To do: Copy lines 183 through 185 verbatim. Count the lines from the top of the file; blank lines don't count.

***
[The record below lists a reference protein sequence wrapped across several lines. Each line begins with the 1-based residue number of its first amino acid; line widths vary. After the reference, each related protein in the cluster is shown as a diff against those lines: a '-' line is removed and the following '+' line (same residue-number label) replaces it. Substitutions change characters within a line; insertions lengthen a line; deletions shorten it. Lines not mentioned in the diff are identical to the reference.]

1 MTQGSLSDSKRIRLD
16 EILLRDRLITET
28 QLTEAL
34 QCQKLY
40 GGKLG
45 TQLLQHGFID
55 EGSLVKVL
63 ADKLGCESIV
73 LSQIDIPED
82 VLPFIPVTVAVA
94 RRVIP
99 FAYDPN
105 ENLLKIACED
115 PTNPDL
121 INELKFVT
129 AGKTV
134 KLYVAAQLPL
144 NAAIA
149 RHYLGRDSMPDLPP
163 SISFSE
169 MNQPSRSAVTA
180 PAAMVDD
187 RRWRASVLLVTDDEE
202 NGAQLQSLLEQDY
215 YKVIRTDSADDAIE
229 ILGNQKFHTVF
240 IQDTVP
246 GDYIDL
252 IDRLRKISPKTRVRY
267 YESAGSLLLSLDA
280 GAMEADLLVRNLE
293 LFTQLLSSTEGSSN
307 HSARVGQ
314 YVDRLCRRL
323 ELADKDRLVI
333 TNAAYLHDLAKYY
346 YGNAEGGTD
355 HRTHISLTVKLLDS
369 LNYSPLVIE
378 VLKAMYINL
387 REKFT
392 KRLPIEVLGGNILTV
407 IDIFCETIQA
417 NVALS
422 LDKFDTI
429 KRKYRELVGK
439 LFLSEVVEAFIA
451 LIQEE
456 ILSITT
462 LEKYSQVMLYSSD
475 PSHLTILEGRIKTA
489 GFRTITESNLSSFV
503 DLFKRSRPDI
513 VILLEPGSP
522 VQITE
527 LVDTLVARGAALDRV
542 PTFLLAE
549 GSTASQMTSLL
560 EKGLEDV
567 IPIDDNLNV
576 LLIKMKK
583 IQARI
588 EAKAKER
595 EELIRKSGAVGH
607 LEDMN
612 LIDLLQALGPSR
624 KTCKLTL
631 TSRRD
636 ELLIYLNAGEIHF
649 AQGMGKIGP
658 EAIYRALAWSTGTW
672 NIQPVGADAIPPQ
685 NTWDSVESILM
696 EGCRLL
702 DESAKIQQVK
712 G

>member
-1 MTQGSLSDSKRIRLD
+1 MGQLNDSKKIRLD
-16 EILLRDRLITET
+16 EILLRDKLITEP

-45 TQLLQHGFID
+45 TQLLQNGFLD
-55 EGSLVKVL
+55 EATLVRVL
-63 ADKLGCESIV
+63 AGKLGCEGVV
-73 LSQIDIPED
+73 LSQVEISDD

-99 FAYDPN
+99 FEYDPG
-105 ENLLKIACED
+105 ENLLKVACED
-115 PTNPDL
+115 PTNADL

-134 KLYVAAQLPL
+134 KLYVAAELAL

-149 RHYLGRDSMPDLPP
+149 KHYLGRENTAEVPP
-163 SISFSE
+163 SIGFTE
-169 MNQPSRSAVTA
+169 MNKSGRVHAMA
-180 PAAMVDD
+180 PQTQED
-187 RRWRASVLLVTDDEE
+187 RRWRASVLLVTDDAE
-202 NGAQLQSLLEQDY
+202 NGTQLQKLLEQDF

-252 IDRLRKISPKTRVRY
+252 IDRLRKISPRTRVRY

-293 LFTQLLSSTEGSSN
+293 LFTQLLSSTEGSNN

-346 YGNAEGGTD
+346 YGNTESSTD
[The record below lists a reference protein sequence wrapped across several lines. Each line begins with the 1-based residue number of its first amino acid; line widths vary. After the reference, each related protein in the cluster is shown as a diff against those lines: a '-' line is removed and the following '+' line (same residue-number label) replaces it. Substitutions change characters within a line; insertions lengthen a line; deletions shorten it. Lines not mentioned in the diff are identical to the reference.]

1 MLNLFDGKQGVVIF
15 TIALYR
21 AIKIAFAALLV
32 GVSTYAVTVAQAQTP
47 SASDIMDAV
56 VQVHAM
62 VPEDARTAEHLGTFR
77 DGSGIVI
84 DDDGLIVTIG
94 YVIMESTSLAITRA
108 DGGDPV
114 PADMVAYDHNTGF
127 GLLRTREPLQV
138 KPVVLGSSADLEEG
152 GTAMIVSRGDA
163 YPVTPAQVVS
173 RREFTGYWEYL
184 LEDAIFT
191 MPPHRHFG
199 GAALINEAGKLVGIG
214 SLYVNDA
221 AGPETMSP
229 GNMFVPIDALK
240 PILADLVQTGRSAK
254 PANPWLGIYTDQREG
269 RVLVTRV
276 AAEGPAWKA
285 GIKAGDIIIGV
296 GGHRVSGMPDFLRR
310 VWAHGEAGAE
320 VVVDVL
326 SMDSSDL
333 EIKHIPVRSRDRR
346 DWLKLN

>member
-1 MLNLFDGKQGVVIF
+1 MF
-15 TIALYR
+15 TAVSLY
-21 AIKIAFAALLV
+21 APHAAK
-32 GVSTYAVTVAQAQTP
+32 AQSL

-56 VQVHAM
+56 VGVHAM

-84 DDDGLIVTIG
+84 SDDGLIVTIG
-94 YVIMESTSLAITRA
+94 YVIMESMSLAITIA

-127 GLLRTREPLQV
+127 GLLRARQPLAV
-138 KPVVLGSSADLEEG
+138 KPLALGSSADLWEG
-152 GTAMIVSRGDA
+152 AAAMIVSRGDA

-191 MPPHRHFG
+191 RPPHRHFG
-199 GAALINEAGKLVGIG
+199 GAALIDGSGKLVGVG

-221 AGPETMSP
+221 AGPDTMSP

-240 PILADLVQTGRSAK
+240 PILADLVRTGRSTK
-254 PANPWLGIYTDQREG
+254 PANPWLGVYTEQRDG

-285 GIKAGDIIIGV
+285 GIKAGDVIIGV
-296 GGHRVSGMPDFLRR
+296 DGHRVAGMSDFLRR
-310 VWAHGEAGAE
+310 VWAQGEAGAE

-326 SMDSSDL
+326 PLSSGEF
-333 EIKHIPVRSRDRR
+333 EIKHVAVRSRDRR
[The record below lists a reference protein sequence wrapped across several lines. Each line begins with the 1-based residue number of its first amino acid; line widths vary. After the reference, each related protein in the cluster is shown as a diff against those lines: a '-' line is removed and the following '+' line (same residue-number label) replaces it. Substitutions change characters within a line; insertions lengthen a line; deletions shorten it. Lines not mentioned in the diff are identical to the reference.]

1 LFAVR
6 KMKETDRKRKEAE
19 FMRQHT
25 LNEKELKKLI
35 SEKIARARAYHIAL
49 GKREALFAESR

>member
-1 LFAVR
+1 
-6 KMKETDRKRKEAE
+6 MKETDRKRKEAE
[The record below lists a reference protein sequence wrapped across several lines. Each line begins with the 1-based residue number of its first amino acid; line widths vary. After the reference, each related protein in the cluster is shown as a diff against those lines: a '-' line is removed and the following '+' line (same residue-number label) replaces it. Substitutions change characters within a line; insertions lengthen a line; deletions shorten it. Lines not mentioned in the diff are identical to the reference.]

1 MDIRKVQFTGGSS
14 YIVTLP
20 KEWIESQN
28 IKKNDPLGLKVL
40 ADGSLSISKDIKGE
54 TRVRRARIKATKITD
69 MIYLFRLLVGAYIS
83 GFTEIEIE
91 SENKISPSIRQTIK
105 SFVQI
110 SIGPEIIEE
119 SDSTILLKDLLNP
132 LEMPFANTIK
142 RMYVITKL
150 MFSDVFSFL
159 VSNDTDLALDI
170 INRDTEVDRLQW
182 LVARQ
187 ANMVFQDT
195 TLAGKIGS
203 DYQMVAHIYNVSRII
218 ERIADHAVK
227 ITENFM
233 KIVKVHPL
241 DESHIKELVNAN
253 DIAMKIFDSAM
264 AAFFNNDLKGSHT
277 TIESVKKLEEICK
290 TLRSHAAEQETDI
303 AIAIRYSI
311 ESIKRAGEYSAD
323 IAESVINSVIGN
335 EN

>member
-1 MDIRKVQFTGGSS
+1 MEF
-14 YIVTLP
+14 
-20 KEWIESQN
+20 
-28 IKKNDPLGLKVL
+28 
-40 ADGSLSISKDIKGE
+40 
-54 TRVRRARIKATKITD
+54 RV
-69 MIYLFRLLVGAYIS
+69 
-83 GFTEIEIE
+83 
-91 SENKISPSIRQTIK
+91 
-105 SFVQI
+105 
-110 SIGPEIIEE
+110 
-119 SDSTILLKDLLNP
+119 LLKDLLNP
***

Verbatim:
-285 GIKAGDIIIGV
+285 GIKAGDVIIGV
-296 GGHRVSGMPDFLRR